• Trauma in childhood or adulthood.
  • Environmental stressors, such as work problems and relationship or family issues.
  • Genetics: people who have a family member with anxiety are more likely to develop anxiety themselves. In fact, parents with anxiety have a 30% chance of their child also developing an anxiety disorder.
  • Medical reasons, such as the effects of medication, symptoms of a different disease or the stress of a prolonged recovery or intensive surgery.
  • Brain chemistry or imbalances in hormones.
  • Withdrawal from substances.

“My anxiety is silent. You wouldn’t even notice a change on the outside, but I’m honestly so stressed I can’t even manage simple tasks. People call me lazy when in reality I’m just overwhelmed.”

10 Anxiety-Management Strategies

  1. Slow down your breathing
    When you’re anxious your breathing gets faster. Try breathing in for a count of three, holding for three, then exhaling for a count of three. Do this for a few minutes.
  2. Try Progressive Muscle Relaxation
    With your eyes closed, slowly tense then release all the muscles in your body, working your way up from your toes to your face. This can help reduce the physical tension of anxiety.
  3. Practice mindfulness
    Staying in the present moment, a skill you can improve through mindfulness or meditation practice, helps you stop obsessing about ‘what if’ and can slow down racing thoughts. Try focusing on the sounds around you or listing all the things you can see that start with a specific letter.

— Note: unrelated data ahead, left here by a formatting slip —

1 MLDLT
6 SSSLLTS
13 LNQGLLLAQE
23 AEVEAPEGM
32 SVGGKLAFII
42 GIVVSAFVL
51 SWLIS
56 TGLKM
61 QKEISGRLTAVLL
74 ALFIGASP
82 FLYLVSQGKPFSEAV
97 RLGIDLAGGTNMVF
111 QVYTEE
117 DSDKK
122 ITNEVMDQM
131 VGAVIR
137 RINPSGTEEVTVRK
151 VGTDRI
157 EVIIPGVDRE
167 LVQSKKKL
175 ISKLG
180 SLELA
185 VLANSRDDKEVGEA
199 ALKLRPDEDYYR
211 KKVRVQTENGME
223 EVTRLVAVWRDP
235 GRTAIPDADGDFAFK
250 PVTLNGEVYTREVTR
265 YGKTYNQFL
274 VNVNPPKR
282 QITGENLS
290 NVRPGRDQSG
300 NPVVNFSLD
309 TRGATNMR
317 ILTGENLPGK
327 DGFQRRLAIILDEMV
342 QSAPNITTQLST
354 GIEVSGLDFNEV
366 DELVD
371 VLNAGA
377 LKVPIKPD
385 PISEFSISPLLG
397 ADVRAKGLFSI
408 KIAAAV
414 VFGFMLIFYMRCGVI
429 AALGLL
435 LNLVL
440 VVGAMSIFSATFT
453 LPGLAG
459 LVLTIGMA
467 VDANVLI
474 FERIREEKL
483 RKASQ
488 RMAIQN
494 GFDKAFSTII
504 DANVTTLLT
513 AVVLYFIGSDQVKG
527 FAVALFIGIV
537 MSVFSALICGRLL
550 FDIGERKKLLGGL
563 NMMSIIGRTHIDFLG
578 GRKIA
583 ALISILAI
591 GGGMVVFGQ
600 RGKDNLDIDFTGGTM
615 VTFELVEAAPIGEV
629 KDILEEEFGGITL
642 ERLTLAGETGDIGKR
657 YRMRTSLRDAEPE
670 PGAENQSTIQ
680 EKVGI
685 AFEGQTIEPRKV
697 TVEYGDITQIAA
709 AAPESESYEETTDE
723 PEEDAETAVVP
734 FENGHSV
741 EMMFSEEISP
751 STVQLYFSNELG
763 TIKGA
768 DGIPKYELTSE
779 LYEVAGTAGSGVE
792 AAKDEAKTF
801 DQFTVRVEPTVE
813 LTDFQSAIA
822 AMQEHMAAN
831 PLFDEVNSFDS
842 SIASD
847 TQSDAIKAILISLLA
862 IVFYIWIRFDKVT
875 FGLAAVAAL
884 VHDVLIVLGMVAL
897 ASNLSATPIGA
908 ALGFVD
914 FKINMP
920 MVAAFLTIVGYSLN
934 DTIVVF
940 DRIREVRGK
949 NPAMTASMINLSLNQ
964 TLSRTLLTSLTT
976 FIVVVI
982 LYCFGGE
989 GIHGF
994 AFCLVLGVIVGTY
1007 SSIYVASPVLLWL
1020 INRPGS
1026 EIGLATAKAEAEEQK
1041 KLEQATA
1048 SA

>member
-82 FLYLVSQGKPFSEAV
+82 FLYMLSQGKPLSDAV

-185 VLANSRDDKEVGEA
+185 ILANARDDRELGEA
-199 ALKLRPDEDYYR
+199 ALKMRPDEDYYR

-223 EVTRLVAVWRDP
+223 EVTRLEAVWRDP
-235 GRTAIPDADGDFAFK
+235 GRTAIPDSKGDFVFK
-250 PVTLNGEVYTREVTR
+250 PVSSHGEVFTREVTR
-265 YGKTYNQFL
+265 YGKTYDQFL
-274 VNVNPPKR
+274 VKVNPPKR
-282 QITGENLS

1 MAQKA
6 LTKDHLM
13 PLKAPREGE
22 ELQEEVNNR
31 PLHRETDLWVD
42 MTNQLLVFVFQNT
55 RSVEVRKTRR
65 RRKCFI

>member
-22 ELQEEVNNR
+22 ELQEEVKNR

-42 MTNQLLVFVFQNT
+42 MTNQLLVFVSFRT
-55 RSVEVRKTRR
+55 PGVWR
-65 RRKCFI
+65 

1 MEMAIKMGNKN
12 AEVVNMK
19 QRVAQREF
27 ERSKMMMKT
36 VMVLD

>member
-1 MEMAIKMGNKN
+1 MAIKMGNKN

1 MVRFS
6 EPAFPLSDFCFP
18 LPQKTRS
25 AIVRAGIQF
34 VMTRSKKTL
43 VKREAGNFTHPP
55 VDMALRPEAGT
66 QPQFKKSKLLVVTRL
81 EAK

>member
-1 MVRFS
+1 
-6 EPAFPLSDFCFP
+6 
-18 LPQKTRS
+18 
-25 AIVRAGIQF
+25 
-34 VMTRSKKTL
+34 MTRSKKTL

4. Eat healthy
    Aim to eat a diet full of colourful fruits, green leafy vegetables, wholegrain cereals and healthy proteins. It’s also important to eat at regular times (don’t let yourself get too hungry) and avoid caffeine and alcohol. Processed carbs like sweets or junk food can cause a spike in blood sugar followed by a crash, which can make your anxiety worse. Foods like eggs, avocado and walnuts are beneficial and make sure you’re getting enough magnesium, vitamin B and calcium.
  5. Stay active
    Exercise has been proven to reduce anxiety symptoms, especially when combined with healthy lifestyle changes, and it doesn’t matter whether it’s aerobic or anaerobic. Try a combination of things like walking, swimming, running, weights, gardening or yoga and aim to spend some time in nature whenever you can.
  6. Connect with others
    Anxiety can lead some people to shut themselves off, but human interaction is important for maintaining a healthy mood. With COVID-19 social distancing in place, make time to chat with friends and family via phone or video chat. And when restrictions are lifted, get a hug from a loved one. Physical touch releases oxytocin which increases happiness and reduces stress.
  7. Do something you enjoy
    Spending time on a task that fully engages you can get your mind off worrying thoughts. Many people find colouring beneficial. You could also try preparing a meal, gardening, painting, spending time with animals, dancing, playing an instrument or any other activity that makes you happy or puts you in a state of ‘flow’.
  8. Schedule worry time
    Designate a specific time in your day where you allow yourself to indulge in your worries. Keep it short, 10-15 minutes, and write down your worries or go over them in your head. Try to limit your worry time to this window and if thoughts come up at other times, remind yourself that you’ve got time later to focus on them.
  9. Challenge your fears